However this figure, which iCasualties itself discloses, is somewhat misleading, were it to be understood as representing U.S. troops killed fighting in Afghanistan. In fact, the current count of 1,002 refers to casualties sustained in the entire area covered by “Operation Enduring Freedom.” This includes, iCasualties explains, “fatalities that occurred in Guantanamo Bay (Cuba), Djibouti, Eritrea, Ethiopia, Jordan, Kenya, Kyrgyzstan, Philippines, Seychelles, Sudan, Tajikistan, Turkey, and Yemen.” This number currently accounts for 75 of the 1,002 fatalities listed in their count.

The number of U.S. fatalities sustained only in Afghanistan and surrounding areas such as Pakistan and Uzbekistan is therefore 927. We are inclined to consider the latter figure a more accurate representation of troops death in the U.S. operations in Afghanistan.

10:40 AM — “Behind Taliban Lines.” Tonight on FRONTLINE, PBS will air a documentary in which Afghan journalist Najibullah Quraishi interviews and films an insurgent cell in northern Afghanistan. The doc, called “Behind Taliban Lines,” follows extremist militants from Hezb-i-Islami, a group with extensive links to both the Taliban and Al Qaeda, as they attempt to sabotage coalition supply routes. Show airs at 9pm (EST). Here’s a preview:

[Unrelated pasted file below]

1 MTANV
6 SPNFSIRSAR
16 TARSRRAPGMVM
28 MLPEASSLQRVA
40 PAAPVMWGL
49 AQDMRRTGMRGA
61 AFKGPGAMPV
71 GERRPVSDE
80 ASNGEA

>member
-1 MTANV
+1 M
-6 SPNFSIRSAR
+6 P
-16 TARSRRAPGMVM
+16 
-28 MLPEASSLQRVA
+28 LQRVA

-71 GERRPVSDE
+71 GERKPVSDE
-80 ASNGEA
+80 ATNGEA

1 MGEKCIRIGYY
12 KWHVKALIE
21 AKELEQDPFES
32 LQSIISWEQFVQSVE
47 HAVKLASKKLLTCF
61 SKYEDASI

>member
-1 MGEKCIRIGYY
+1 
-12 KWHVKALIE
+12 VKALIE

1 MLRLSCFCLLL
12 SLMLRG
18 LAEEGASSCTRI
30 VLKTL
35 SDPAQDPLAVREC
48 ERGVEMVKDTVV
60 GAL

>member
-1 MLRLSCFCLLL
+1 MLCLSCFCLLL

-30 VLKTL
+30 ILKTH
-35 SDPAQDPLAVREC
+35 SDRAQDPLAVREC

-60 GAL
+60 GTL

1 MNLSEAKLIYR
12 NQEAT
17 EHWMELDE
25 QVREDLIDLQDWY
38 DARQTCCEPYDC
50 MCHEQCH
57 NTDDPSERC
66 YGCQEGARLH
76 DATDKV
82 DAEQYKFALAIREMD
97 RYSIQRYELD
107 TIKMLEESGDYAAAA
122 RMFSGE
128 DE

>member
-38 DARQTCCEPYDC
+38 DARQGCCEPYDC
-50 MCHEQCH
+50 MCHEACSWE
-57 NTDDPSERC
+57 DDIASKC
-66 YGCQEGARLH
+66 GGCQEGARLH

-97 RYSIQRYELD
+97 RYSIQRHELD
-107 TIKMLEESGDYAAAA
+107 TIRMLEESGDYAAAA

9:05 AM ET — McChrystal apologizes for civilian deaths. Following yesterday’s reports that 27 Afghan civilians were killed in a NATO airstrike, Gen. Stanley McChrystal went on television to apologize directly for the loss of life. The AP described McChrystal’s response as “an extraordinary attempt to regain Afghans’ trust.”

Sunday’s attack by NATO jets on a convoy of cars was the deadliest attack on civilians in six months and prompted a sharp rebuke from the Afghan government. McChrystal apologized directly to President Hamid Karzai shortly after the incident. The video is another sign of the military coalition’s intense campaign to win public backing for the Marjah offensive with a strategy that involves taking all precautions possible to protect civilians.

Here is the video of McChrystal’s apology, which was translated into Dari and Pashto and broadcast on Afghan TV.